- 16 Jul
How Invoice Finance, Factoring & Invoice Discounting Companies Calculate Their Charges & Pricing
Following yesterday's post: How Invoice Finance Companies Calculate Intial Payment Percentages, I have been asked to clarify how invoice finance companies, factoring companies and invoice discounting companies calculate and set their charges and pricing.
Types Of Invoice Finance Charges
Firstly you should be aware that different invoice finance companies charge differently. Traditionally the charging structure for invoice finance is a service or administration charge (for the service, typically a percentage of turnover or a fixed fee per month), a discount charge (a percentage over base or LIBOR charged on the funding provided and then other charges e.g. electronic transfer charges etc. However, recently there have been a number of invoice finance companies rolling some or all of those charges into one overall fee which again could be a percentage of turnover or a fixed fee per month.
How Invoice Finance Companies Calculate Their Charges
Most invoice finance companies have a pricing formula or pricing matrix of some description. Some are very complicated, some simple. In addition to that there is often a degree of arbitrary adjustment made to the charges that the formula suggests. This can be based on a risk perception, an expected workload or just the desire to win a deal. The pricing formula will also include the return that the invoice finance company wants to make on each deal.
Product related factors may affect workload. For example if the client wants bad debt protection the invoice finance company will price for that and the pricing will be driven by debtor numbers, debtor quality, the level of any first loss clause, bad debt history etc. Equally some invoice finance company's pricing formulas reflect other product factors such as confidentiality, bulk or individual invoice processing or use of electronic systems etc.
Risk & Workload Factors That Affect Invoice Finance Pricing
The pricing calculation will differ depending on the type of invoice finance product.
Factoring Pricing Formula
For instance, with factoring the factoring company will be undertaking a lot of work in providing a credit control service, hence the pricing formula for factoring may factor in workload factors such as:
- Number of invoices per month.
- Number of debtors live (having a balance on the sales ledger) and in total (including those that don't have current balances.
- Average invoice value.
- Number of credit notes (these can add a processing burden which may affect the pricing calculation).
- Actual and/or Projected Turnover - often pricing formulas will include some kind of rachet for the size of the client - a kind of "discount" for larger volumes.
In addition to workload factors there may be some risk related factors that affect the factoring pricing calculation or how it is adjusted (ultimately in extreme circumstances these risks could lead to a decsion not to even quote for a deal) such as:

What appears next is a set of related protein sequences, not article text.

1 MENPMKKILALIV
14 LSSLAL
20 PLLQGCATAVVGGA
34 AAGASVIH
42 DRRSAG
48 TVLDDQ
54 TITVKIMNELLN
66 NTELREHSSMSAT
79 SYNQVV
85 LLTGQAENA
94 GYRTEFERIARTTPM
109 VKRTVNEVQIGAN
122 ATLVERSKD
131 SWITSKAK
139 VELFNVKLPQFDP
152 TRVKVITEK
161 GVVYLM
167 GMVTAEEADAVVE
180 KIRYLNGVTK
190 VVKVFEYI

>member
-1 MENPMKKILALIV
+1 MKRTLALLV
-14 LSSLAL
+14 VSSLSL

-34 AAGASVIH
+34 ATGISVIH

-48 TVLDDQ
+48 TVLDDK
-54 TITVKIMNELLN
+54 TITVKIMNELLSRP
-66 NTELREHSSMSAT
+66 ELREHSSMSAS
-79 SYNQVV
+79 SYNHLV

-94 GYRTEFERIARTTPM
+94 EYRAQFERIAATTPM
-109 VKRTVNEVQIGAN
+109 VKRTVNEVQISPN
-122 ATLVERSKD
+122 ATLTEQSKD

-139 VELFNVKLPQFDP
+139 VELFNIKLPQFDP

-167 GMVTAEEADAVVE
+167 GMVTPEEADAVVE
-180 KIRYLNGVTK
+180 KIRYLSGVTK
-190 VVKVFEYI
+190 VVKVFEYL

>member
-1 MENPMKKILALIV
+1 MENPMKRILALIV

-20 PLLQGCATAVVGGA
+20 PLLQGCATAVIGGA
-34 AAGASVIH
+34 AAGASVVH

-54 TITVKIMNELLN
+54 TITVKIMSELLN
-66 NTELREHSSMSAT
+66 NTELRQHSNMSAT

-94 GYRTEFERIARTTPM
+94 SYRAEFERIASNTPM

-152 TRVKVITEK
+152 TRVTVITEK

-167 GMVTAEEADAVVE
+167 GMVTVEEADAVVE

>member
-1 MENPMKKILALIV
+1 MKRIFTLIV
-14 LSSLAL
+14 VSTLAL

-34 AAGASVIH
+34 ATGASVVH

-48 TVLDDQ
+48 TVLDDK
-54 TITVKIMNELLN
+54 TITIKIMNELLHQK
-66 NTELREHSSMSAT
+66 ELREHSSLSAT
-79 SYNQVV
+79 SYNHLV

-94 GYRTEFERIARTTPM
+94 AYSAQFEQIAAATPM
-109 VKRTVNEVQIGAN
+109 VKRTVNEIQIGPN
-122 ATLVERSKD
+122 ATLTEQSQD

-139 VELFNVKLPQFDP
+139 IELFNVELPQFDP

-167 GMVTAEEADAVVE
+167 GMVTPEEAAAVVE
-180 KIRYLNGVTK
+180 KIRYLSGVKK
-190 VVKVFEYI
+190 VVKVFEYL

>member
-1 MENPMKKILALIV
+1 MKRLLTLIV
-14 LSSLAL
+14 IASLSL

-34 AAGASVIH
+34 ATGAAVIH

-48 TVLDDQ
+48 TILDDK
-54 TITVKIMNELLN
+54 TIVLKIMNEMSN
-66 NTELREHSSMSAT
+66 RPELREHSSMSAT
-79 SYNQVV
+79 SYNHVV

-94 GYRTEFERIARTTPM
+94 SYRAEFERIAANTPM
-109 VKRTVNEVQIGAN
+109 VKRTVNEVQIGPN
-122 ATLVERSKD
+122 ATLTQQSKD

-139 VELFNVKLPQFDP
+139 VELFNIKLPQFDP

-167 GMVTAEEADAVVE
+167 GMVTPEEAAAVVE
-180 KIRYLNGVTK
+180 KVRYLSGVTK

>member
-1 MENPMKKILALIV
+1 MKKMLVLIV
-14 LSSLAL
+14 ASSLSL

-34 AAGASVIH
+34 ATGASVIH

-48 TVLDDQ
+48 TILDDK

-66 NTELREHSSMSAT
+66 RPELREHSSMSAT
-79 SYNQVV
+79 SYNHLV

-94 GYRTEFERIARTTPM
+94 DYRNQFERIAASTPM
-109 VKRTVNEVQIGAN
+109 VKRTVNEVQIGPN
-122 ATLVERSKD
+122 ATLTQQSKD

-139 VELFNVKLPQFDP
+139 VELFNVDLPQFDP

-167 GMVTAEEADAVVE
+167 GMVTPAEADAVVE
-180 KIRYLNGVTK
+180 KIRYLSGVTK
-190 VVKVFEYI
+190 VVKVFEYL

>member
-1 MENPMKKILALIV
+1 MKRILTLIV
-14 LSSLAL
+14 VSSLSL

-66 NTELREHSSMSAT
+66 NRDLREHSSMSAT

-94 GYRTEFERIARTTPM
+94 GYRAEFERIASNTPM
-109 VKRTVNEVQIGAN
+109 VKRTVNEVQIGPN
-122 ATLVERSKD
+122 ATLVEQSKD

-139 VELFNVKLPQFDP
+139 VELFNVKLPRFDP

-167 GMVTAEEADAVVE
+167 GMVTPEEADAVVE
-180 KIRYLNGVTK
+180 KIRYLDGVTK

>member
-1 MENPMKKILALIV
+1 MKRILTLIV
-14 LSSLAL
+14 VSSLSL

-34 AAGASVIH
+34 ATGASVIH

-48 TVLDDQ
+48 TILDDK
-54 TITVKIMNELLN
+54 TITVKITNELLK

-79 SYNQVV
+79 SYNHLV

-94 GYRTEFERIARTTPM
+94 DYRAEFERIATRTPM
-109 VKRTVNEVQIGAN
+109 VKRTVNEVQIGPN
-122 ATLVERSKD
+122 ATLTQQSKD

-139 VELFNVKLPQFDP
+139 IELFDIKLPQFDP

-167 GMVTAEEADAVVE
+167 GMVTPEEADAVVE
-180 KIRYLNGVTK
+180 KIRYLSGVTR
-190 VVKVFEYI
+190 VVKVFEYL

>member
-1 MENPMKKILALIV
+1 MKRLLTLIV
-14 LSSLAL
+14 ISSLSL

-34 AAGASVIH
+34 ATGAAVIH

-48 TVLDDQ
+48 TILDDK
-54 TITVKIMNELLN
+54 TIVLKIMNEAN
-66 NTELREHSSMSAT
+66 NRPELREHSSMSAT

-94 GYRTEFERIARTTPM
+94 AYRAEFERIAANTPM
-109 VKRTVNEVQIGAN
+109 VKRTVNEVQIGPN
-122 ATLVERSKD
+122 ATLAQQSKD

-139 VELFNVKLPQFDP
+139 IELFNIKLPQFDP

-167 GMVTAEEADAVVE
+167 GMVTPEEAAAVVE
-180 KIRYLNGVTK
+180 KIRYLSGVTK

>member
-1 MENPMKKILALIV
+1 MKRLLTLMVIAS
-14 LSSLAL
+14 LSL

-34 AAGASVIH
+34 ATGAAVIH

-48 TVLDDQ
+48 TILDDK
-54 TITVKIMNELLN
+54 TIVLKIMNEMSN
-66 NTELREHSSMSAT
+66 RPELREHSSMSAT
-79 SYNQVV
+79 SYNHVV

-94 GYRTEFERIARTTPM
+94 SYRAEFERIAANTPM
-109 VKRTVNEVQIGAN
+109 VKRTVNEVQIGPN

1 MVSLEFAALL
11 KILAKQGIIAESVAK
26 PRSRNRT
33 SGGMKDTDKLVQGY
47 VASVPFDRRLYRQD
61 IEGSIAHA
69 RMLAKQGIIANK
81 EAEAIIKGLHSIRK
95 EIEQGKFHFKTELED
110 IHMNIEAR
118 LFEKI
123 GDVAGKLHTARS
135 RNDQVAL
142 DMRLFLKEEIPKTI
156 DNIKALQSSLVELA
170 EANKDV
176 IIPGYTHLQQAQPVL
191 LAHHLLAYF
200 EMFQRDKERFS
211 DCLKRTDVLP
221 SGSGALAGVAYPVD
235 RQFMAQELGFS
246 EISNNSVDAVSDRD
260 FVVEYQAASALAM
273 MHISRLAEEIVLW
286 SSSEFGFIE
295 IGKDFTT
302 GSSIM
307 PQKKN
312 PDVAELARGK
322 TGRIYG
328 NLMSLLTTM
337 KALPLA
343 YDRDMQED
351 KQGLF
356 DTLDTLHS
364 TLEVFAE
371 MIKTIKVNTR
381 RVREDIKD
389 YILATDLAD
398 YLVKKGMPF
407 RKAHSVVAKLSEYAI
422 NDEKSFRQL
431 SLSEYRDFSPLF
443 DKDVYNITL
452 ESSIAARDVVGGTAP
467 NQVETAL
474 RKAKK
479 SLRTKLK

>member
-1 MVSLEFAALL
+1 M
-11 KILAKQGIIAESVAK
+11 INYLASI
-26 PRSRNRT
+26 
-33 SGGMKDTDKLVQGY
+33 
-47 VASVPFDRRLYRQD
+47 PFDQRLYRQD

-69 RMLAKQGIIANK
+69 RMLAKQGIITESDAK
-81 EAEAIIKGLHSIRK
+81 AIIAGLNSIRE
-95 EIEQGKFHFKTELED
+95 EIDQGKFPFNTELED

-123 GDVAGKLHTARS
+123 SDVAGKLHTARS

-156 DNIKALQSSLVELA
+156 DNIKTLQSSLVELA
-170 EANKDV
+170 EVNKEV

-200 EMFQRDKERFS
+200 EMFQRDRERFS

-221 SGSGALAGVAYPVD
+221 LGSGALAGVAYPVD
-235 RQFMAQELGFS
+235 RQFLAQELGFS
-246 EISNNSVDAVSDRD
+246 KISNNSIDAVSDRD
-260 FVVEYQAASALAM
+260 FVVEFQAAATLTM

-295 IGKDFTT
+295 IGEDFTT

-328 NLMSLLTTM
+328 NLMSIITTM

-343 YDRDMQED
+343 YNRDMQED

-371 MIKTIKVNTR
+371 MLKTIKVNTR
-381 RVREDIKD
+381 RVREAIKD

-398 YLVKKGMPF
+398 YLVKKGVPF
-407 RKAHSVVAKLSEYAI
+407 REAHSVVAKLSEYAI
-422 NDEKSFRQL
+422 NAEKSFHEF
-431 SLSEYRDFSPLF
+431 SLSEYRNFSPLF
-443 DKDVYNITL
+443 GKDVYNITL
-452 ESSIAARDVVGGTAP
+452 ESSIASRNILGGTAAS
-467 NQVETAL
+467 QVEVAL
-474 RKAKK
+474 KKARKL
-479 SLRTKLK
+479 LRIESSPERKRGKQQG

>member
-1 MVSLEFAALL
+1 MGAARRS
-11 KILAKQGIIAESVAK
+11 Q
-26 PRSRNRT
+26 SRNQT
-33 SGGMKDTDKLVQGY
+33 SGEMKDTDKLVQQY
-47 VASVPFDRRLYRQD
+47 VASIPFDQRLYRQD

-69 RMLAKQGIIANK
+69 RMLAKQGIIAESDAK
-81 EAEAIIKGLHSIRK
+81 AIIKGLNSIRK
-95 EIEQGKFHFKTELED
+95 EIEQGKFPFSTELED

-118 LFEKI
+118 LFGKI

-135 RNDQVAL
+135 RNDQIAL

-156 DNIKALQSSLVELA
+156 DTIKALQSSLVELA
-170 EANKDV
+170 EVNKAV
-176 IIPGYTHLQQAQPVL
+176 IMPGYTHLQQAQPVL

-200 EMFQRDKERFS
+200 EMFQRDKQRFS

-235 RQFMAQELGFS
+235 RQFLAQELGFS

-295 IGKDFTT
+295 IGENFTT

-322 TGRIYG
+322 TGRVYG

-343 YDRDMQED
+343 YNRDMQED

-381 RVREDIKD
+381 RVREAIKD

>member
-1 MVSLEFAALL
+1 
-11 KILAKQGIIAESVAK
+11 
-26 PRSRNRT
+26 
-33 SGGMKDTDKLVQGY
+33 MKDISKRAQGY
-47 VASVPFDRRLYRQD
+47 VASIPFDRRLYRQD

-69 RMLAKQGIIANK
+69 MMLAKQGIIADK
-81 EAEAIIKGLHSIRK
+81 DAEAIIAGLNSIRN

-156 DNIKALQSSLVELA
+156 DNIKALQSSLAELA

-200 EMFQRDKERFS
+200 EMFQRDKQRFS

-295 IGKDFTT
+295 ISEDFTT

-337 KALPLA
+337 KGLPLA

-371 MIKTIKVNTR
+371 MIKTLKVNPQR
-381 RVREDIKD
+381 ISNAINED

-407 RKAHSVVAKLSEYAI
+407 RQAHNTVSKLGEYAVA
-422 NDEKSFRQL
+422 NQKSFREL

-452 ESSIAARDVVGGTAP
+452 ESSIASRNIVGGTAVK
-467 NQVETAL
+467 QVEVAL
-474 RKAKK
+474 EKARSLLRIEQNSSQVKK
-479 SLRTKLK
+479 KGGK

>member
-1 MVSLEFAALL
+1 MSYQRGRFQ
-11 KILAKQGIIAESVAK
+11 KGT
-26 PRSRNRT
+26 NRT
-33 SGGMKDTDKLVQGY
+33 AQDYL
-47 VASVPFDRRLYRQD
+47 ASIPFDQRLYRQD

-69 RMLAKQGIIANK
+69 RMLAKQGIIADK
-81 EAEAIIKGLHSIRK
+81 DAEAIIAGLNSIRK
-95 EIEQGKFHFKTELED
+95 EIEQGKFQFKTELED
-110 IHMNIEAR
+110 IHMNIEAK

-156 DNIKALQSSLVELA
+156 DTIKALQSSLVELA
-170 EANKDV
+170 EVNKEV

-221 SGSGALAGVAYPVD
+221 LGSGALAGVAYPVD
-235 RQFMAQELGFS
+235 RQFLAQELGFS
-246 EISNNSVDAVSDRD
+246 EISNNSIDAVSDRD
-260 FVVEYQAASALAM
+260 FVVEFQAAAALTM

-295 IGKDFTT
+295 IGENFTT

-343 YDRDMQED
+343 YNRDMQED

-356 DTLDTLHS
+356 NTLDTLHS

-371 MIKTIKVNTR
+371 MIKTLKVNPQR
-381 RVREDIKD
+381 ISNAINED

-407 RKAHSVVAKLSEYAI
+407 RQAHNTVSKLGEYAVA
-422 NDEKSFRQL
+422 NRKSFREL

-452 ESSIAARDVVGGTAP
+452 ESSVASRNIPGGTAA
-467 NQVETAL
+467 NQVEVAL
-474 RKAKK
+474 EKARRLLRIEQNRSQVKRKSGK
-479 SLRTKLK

- Perceived risk of client failure may increase pricing as the factor fears the additional cost of having to recover their funding from the sales ledger. Conversely, a good financial history could result in an attractive risk proposition that the factor will adjust for.
- Perceived risk associated with particular industry sectors i.e. if factors have had good or bad experiences within particular industry sectors they may adjust pricing accordingly.
- Previous facility breaches by the client - if the client has breached the facility covenants (or the covenants of another factor) before the pricing may be increased.
- Ageing of the sales ledger - if the ledger is old the factor may perceive an additional workload and hence price for that and vice versa.
Invoice Discounting Pricing Formula
With invoice discounting, the invoice discounting company will not be undertaking the credit control and so many of the workload factors that affected the factoring pricing formula may not affect or may have a lesser effect on the invoice discounting pricing formula.
Pricing will normally be affected by:
- Client size - i.e. turnover and volume of funding as described above.
The other factors noted in the factoring section may have a slight affect on pricing as they would increase the cost of a collect out in the event of client failure, however, they will have little affect on the day to day workload hence a lesser affect on costing. Some invoice discounters may not make any adjustment for some of these factors.
The risk factors described in the factoring section above could all equally have an affect on invoice discounting pricing calculation and the invoice discounting company is likely to be more concerned with the client's financial accounts and position than a factoring company. In addition there may be other costs that are included in the invoice discounting pricing formula e.g. regularity of audits. This may be driven by the risk policy of the invoice discounter and in some cases the pricing may be adjusted to account for the regularity of audits, this may not be the case for all invoice discounters though.
Invoice Finance Pricing Models
As I mentioned above the construction of pricing models and pricing calculations differs vastly across the industry. In some cases they are very simple and take account of very few of the factors mentioned above, in other cases the opposite is true. Feel free to let me know if you can think of anything else that I have left out!